Yours sincerely,

aimee daniells
twitter: @sermoa

After one afternoon already 1,873 letters have been sent to 548 of our MPs. It is important that we get the message to all 650 MPs, so please do your bit and support true democracy.

See also:
http://www.takebackparliament.com/
http://www.unlockdemocracy.org.uk/
http://www.power2010.org.uk/

Ben Mitchell, the BBC, and diversity

I’m going to do the unthinkable and blog about a soap opera!

Yes, i watch Eastenders. Sometimes it’s really good. The whole Stacey and Jean bipolar storyline has been the most powerful drama i can ever remember watching. Both Lacey Turner and Gillian Wright are incredible at acting, and they portrayed the story with heart-wrenching emotion.

Jean and Stacey

Sometimes Eastenders really annoys me. The Syed and Christian storyline has been bothering me for almost a year because apparently nobody has ever considered the possibility that Syed could be bisexual. I strongly disapprove of the notion that Syed has to choose between straight and gay, and having slept with Christian and enjoyed it, Syed is for evermore labelled as gay. This, as far as i am aware, is definitely not how sexuality works. Eastenders had the perfect opportunity to do a good bisexual character, and they messed it up time and time again.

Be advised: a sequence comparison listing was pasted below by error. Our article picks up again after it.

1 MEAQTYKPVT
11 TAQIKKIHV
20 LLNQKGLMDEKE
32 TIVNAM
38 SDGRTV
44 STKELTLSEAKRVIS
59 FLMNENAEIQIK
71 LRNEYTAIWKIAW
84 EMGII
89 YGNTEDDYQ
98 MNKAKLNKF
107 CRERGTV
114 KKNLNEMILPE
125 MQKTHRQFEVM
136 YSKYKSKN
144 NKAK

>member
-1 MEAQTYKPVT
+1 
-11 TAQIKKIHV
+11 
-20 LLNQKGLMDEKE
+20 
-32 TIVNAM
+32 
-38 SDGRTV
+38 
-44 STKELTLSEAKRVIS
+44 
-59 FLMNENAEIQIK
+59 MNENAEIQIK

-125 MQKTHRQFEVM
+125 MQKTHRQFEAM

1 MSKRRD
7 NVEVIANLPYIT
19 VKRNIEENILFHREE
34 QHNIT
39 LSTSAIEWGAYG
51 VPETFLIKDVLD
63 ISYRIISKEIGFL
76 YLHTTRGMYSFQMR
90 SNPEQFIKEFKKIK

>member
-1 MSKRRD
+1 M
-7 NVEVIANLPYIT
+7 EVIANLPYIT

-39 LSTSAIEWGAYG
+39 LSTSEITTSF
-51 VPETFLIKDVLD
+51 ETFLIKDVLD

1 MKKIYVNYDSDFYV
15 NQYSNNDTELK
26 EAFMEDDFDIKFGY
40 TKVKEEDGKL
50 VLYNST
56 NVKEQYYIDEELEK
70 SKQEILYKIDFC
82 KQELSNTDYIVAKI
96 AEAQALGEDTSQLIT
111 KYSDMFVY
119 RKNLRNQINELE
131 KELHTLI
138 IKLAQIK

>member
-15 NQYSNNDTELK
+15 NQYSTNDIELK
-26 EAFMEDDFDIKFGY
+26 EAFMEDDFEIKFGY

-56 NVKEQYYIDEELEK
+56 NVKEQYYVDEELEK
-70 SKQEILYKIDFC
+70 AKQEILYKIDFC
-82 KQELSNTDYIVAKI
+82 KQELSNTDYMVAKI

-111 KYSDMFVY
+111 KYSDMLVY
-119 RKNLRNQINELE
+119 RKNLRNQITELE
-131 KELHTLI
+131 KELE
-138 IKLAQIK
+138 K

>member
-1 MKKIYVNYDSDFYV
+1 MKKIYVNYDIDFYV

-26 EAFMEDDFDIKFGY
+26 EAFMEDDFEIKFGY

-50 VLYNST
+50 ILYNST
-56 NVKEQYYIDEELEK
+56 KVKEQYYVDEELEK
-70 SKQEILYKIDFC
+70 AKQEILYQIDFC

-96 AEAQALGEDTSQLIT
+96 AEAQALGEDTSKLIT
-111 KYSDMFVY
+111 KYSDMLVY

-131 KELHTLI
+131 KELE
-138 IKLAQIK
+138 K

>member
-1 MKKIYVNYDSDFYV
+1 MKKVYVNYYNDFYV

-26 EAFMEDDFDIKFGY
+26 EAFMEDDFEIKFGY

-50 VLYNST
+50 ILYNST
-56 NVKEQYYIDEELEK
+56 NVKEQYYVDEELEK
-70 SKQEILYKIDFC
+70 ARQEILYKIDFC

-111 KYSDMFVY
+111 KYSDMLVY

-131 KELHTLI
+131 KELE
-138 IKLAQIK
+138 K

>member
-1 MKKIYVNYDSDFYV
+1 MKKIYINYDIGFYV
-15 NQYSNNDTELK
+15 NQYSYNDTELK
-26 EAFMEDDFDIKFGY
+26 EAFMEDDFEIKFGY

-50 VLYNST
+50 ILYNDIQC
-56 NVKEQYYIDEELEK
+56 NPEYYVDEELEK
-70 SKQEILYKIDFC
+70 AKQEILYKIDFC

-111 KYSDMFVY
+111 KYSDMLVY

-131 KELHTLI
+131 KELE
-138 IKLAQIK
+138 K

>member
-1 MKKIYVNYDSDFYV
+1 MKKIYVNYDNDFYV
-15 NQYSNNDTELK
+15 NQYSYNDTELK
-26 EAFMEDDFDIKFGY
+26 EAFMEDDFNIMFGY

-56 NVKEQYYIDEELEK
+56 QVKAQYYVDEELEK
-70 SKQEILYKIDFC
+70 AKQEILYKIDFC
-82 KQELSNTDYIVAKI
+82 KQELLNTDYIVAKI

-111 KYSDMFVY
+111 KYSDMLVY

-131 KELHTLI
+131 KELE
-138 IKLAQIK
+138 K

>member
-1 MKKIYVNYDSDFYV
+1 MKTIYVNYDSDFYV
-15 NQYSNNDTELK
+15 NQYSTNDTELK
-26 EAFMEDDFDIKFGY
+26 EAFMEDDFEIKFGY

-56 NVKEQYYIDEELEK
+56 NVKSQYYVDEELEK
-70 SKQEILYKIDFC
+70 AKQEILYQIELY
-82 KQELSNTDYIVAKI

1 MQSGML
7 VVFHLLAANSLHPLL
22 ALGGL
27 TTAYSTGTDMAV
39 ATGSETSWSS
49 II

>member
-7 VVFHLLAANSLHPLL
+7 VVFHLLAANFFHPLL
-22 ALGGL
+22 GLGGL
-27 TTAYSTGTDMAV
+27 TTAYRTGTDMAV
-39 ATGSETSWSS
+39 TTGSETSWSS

Christian and Syed

My latest gripe has been with the Eastenders treatment of Ben Mitchell. Ben is an annoying winging kid whose whiney voice often gets me screaming at the television! (Do these kids go to acting school?!)

Ben Mitchell

But Ben had a moment of glory dancing to Love Games by Lady Gaga. I cheered at that. It’s not the first time we’ve seen Ben enjoy dancing and shunning “traditionally masculine” activities. Of course, everyone thought they saw exactly where the BBC was going with this. I saw where it might be going and hoped desperately that they weren’t about to do the obvious.

So it was with some frustration tonight that i saw Ben’s dad, Phil Mitchell, bring up the gay thing. Credit to the BBC they did the best thing for diversity that they possibly could do: effeminate flamboyant dancer Ben Mitchell fancies a girl! Hooray! Or is it?

Ben definitely played the pronoun game to start with. Whether that was for dramatic effect by the script writers or if they are paving the way for a future coming out for Ben, i don’t know. I sincerely hope they’re not going to fall prey to stereotypes and make Ben gay. I think there is so much more potential for Ben as a role model for young straight boys who are comfortable enough with their sexuality not to feel the need to be tough and act macho.